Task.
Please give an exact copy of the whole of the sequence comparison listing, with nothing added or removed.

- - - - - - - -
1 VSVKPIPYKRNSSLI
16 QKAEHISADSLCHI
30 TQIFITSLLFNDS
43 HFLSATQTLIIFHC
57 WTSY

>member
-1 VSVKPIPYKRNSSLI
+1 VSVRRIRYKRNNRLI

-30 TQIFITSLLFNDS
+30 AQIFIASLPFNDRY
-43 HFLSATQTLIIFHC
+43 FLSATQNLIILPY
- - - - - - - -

1 VSVKPIPYKRNSSLI
16 QKAEHISADSLCHI
30 TQIFITSLLFNDS
43 HFLSATQTLIIFHC
57 WTSY

>member
-1 VSVKPIPYKRNSSLI
+1 VSVRRIRYKRNNRLI

-30 TQIFITSLLFNDS
+30 AQIFIASLPFNDRY
-43 HFLSATQTLIIFHC
+43 FLSATQNLIILPY